5. Don’t Be a Stranger
Even as you make an effort to immerse yourself in your new social and cultural environment, do not neglect the importance of staying connected with your family and friends back home. And even though you may be having the time of your life, do not assume your family and friends will appreciate you regaling them with tales of your daily culinary adventures or regular excursions through the easily traversable European Union. Ask what they are up to and let them know you’re thinking about them. And try your best to reach out regularly, beyond the holiday card.
6. Don’t Be Forgotten
This one is for those of you who have relocated in order to work in the UK while most, if not all of your managers and colleagues remain in the US. Even if you may be succeeding at the job you were sent here to do, the power of “out of sight, out of mind” is real. Keep in close contact with your stateside managers and colleagues, make your presence known, and don’t let them forget that you’re still an integral part of the team. How? Make the effort to work around their schedule. Participate on that conference call, even if it’s 9pm your time. Continue to invite them to your meetings, so they feel they are still involved with your new direction or decisions. Be the glue that keeps everything and everyone connected.
7. The Perils of Re-Entry
When/if the time comes for you to return to the US, do not underestimate the enormity of the adjustment you’ll be facing. You may understand already that you cannot simply pick up where you left off. But even if you have been diligent about staying in touch with your family, friends, and colleagues back home, reacclimatizing to life in the States may be every bit as disorienting and stressful as it was when you were first settling in as a newly relocated American in the UK. Everything will be different.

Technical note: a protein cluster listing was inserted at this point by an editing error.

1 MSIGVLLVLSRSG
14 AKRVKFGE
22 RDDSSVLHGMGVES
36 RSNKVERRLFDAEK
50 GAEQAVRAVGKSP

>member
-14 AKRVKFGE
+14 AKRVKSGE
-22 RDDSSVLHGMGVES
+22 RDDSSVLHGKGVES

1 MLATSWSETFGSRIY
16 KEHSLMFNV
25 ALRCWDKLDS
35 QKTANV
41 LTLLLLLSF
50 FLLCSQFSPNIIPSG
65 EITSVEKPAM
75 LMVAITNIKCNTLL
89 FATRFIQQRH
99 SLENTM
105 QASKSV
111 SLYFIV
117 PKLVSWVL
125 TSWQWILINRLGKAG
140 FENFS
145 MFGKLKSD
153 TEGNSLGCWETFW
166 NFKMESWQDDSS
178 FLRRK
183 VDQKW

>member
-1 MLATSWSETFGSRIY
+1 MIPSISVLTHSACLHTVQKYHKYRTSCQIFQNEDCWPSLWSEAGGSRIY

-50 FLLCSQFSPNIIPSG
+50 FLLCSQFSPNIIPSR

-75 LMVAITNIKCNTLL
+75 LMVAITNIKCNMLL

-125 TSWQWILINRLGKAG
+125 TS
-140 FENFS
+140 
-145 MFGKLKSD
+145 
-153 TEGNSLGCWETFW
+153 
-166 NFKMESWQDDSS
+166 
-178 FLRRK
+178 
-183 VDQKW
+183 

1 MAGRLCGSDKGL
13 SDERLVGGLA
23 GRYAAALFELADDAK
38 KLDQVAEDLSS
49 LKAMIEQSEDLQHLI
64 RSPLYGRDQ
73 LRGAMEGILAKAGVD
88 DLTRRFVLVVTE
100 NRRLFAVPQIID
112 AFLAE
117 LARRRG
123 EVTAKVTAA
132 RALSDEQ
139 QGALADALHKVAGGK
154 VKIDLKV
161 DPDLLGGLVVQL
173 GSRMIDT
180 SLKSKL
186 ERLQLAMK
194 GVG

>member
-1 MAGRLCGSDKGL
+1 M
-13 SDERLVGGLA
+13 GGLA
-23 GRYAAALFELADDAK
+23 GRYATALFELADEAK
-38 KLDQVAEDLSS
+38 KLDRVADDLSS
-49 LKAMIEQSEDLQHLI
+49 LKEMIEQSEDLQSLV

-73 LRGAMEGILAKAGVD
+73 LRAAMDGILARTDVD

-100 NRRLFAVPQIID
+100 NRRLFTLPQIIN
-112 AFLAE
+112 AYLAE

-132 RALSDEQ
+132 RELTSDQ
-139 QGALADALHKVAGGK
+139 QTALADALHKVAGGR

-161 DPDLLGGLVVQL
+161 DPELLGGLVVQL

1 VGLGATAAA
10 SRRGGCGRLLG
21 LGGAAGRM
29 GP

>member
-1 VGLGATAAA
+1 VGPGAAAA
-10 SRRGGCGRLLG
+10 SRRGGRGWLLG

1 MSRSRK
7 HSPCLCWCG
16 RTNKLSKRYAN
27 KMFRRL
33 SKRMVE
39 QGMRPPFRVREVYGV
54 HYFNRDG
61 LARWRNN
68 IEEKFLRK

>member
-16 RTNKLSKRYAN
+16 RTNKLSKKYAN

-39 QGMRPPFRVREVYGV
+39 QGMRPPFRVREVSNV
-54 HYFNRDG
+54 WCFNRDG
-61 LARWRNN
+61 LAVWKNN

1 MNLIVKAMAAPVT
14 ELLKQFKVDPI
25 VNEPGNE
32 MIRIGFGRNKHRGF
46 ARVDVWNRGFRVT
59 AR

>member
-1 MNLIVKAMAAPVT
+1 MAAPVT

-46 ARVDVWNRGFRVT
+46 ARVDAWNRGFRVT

9. Embrace the New You—But Don’t Force Everyone Else To!
With your newfound wealth of experiences and lifestyle changes, you may be eager to share the ‘New You’ with everyone back home. But, hard to believe as it may be, not everyone will be ready (or willing) to meet this person. Be considerate, and put their lives first before gradually introducing them to your new persona.
10. Ask for Help
If your company is sending you back home, be sure the relocation package offers the same support as when you left. Employers often assume returning colleagues don’t need as much help as they did when they left – as my parents told me, they were sort of “dropped on their heads” with little support. Well, things will be different, and you will need help. Your children will be older and have to matriculate into a completely different educational system. Your relocation benefits should also include area tours – even if you are returning to the same town. And if you are not interested in returning to the same town you left behind, see if there is a different location you can work from. Finally, does your company offer internal resources or groups for those returning home? Having someone to talk to who can relate to your experience will go a long way.
Whether you’re moving abroad or getting ready to head back home, let the Douglas Elliman and Knight Frank Residential team help you. From selling your current home to buying a new one to settling in wherever you land, our relocation experts will be with you every step of the way.